Mindfulness is the heart of my recovery. I’ve said it in AA meetings, I’ve said it in NA meetings, I’ve said it to my sponsor and I’ve said it to my friends. I’ve also written about it here, in many different contexts: from mindfulness and exercise to mindful walking, mindful cooking or describing a mindful approach to playing musical scales on a guitar, mindfulness is, to put it simply, always on my mind. In this article, I’ll discuss my experience with a particular aspect of mindfulness as it relates to the 12-step Approach to recovery, and specifically how mindfulness has helped me with Step Four—which, for the purposes of this discussion, I’ll define as “Taking a Fearless and Searching Personal and Moral Inventory.”
Mindfulness and Recovery
I’ll also offer a quick definition of mindfulness: mindfulness is a moment to moment awareness of one’s personal experience of the world. When seen in this simple way, it’s easy to understand how mindfulness can help an individual on his or her journey to recovery: recovery involves a constant process of self-evaluation, which leads to self-awareness, which leads to an understanding of one’s behavior, which in turn, finally and hopefully, leads to positive and proactive changes in behavior—i.e. recovery. On my personal journey, a mindful approach—an approach which stresses a moment to moment awareness of my life— has helped me to track my emotional states and view my daily behaviors in very productive ways. Instead of having isolated moments of objective understanding, I’m able to see and feel my life as it happens, which allows me to continuously check myself and stay on the right track. In other words, being mindful keeps me from sleepwalking through life and keeps me in tune with my recovery program.
A Mindful Approach to Step Four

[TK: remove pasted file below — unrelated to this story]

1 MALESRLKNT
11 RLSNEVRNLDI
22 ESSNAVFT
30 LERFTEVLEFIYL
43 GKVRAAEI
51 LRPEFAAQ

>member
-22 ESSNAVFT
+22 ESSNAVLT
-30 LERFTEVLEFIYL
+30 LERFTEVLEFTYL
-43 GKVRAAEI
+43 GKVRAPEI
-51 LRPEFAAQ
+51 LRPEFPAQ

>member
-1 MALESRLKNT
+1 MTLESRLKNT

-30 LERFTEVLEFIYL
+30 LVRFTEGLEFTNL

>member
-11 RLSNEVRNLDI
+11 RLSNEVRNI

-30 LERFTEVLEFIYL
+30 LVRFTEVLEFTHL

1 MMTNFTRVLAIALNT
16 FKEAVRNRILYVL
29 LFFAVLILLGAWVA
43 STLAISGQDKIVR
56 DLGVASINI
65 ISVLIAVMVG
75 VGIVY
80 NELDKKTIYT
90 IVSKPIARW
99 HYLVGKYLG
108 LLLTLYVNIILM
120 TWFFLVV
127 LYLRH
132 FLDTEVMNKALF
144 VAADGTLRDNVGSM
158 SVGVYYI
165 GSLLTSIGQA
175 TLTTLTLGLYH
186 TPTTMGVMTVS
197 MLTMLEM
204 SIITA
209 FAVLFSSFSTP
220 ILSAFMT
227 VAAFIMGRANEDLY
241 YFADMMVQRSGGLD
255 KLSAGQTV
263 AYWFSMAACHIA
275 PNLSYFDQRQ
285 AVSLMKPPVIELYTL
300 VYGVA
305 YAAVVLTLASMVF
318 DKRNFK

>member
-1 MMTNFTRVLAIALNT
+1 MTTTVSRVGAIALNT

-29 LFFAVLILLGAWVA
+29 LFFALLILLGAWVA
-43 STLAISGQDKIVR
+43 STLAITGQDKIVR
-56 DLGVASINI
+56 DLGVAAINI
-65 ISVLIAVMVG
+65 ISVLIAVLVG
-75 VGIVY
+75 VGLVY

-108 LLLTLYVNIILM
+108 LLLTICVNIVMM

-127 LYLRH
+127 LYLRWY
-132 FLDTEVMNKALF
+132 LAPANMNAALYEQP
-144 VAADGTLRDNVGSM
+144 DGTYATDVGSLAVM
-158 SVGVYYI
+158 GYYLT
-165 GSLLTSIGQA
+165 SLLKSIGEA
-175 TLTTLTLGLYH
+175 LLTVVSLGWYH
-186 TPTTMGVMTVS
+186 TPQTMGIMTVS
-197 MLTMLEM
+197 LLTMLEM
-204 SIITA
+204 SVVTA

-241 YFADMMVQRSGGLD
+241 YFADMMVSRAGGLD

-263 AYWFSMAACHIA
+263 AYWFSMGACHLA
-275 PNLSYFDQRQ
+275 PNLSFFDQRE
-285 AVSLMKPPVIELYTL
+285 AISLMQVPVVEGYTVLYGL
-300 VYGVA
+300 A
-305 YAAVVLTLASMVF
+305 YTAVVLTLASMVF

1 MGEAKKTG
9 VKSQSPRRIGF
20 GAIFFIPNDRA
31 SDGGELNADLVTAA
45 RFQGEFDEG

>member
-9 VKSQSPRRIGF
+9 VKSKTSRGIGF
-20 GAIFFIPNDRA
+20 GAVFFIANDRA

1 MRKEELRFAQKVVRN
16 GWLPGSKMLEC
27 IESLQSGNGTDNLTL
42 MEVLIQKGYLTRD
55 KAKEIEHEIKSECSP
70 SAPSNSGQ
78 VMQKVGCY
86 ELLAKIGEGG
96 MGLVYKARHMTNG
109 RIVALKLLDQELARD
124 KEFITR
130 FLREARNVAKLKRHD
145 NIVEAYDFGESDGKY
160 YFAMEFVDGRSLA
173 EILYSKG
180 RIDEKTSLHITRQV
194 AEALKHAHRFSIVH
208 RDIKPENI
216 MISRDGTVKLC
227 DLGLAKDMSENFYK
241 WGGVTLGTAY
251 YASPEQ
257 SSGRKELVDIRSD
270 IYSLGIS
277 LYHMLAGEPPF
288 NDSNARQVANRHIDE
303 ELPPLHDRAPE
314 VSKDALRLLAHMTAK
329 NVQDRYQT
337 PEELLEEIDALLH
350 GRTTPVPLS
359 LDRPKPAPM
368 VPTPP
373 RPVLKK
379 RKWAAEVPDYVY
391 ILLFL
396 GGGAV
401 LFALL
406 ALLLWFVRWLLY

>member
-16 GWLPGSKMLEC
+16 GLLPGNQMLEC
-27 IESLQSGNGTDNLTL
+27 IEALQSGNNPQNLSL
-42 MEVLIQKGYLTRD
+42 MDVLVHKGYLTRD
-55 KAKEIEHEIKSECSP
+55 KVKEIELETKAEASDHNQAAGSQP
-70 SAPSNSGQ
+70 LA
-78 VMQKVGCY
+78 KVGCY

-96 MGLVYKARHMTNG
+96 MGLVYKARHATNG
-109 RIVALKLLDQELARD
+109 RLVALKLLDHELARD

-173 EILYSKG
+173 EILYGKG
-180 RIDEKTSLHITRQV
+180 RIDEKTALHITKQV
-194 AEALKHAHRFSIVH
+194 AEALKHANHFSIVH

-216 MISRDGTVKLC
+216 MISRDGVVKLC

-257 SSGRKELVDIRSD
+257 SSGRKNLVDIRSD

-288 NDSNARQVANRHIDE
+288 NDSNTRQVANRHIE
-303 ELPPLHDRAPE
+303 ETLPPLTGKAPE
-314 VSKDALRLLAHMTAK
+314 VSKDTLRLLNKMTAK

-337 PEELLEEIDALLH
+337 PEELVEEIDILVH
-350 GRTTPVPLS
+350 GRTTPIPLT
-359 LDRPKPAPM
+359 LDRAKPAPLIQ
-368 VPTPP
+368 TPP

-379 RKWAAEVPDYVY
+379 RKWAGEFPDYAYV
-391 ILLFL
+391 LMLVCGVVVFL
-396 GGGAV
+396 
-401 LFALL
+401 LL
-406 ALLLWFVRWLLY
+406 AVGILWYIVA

There’s an abundance of resources available in print and on the internet about Step Four, and most people familiar with 12-step programs (and even many who aren’t) are conversant with what it means to “take inventory.” Once a person in recovery reaches Step Four, they’ve had plenty of experience facing hard facts, looking in the mirror and being brutally honest, and speaking about intensely personal things in front of other people. After all, to get to Step Four one necessarily has to go through Steps One through Three—a process which I won’t belabor here other than to understate it thus: it’s neither simple nor easy. For me, Step Four was more about how to deal with what I found in my personal inventory than actually taking the inventory itself. What I found when I took my inventory were hefty doses of anger, bitterness, and resentment. In addition, I recognized that I spent a great deal of time playing the victim. Thankfully, one resource I found relating to Step Four involved a prayer, which I turned into the following personal mindfulness mantra: Allow me to be free of anger, bitterness, resentment, the need to retaliate and the idea that I’m a victim. Those familiar with the program will probably recognize this group of words and understand that I’ve adapted them to suit my own personal belief system. I stayed on this part of Step Four for almost six months, and I return to this mantra time and again to help me on the days I’m struggling. When I find myself becoming angry or resentful—about anything at all—I immediately go into “mindful mode,” meaning that I regulate my breathing, relax my body, let go of whatever past situation or future worry that’s causing my anger or resentment, and then repeat this mantra over and over until the emotion passes. I also use it when I find myself falling into the trap of blaming another person for something that’s going on in my life—a.k.a playing the victim—and it works every time. It does not solve all of my problems, of course, and I don’t walk the earth with the illusion that I’m some sort of enlightened being, but the process of connecting to my breath, relaxing my body and filling my thoughts with this mantra grants me the perspective I need to process my negative emotions in a productive way and move on to whatever is next in my life with a fresh and positive attitude—and for me, that’s what both mindfulness and recovery are all about. By Angus Whyte